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McDonalds to create 5,000 new jobs because of Brexit

In the run up to the referendum we were warned that a vote to leave the EU would lead to a significant rise in unemployment but today McDonalds announced it is creating 5,000 jobs.

The company needs more people because of a £600m investment its franchise managers are making, overhauling its 1,250 British restaurants. It's an investment that the UK chief executive, Paul Pomroy, told me is being accelerated because of the vote to Leave.

We now know that the British economy was growing pretty robustly in the three months leading up to the referendum but most economists believe that the uncertainty Brexit throws up means we are now heading for a recession, however brief and shallow.

McDonalds sailed through the last downturn and has experienced 10 years of uninterrupted sales growth but Pomroy says the result of the referendum has unsettled customers and staff.

"People still want to eat out and treat themselves," he said, "but post an event like Brexit their demands are heightened. They're feeling more fragile in terms of their confidence and so we need to keep investing."

The jobs McDonalds is creating are a mix of full and part-time positions and most will pay just above the National Living Wage but Pomroy says the company expects to fill them easily. It currently receives 3,000 job applications a day.

Around 12,000 of the company's 110,000 staff are EU nationals, born outside the UK. With the terms and conditions of Britain's departure from the EU unclear, Pomroy says some are worried they will not be allowed to stay.

"I think my job is to reassure them that as of now McDonald's is here as a credible employer, their jobs are safe," he said. There are just over two million EU nationals working in Britain today. Would he back the CBI call for the government to guarantee their right to remain? He wouldn't say.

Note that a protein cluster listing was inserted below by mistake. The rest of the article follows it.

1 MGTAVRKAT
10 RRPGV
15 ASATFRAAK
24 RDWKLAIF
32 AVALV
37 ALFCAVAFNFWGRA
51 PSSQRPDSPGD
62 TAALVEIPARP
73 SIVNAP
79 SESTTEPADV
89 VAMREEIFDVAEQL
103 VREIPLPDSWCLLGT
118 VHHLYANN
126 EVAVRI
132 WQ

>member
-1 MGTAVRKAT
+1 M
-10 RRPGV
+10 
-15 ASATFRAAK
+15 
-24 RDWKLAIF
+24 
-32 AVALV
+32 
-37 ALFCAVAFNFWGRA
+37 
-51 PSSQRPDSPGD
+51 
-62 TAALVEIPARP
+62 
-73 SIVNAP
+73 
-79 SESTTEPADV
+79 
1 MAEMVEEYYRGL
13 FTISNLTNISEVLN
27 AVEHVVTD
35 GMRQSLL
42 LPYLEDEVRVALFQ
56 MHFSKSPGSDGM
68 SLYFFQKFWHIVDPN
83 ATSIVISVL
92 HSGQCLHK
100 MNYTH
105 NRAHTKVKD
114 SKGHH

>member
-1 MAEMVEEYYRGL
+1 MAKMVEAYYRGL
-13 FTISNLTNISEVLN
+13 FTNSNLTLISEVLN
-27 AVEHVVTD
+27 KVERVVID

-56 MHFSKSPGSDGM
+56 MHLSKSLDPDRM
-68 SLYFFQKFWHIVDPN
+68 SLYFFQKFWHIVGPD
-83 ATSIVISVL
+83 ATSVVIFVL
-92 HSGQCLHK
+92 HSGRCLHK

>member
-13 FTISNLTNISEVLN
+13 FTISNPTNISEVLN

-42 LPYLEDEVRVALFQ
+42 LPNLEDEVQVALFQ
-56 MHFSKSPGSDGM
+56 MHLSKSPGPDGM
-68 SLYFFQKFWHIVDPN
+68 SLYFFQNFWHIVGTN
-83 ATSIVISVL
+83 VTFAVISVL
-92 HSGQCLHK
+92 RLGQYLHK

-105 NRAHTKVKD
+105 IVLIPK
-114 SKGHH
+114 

"I want government to get the best deal possible for the UK economy and that will mean we don't have a real change in the fluctuation in the people we have working here. If they can make sure the UK is open for business, open for people so we attract the best people to our country but also allow our people to prosper while they're here, that's really important to me."

McDonalds sailed through the last downturn and has experienced 10 years of uninterrupted sales growth.

McDonalds gives us a snapshot from a part of one sector of the British economy. Today we've heard from significant others: ITV posted a healthy set of results but expects advertising revenue to fall slightly in the year ahead; Taylor Wimpey said the demand for new homes remains "solid"; the pharmaceutical firm GSK says it intends to invest a further £275 million in its British operations despite having backed the Remain campaign.

This is upbeat and encouraging stuff but last week's PMI survey provided compelling evidence that business confidence more widely has been damaged and that the economy since the referendum is probably shrinking. Before the vote the Treasury forecast Brexit would trigger job losses, price rises, a fall in wages and a slump in house prices. It's far too soon to be confident that these things won't come to pass.